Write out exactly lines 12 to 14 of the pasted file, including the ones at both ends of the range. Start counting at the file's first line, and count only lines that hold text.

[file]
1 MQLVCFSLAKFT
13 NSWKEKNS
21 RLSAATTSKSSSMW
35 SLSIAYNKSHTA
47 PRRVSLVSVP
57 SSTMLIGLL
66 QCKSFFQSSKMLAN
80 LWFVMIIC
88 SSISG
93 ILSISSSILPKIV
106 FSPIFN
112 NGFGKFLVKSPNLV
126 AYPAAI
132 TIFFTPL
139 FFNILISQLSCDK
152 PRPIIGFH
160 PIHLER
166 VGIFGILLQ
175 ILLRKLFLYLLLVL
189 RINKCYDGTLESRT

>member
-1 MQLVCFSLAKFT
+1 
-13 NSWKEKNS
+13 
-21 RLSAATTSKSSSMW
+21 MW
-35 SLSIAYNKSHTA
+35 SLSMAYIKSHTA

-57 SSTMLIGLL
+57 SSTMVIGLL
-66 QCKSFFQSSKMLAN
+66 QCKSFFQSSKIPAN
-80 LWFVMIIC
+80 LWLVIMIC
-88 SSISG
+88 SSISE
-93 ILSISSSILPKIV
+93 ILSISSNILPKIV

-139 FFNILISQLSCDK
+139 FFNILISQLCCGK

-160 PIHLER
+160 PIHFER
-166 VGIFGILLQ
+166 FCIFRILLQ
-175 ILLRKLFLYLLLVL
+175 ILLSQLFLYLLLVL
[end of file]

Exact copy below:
112 NGFGKFLVKSPNLV
126 AYPAAI
132 TIFFTPL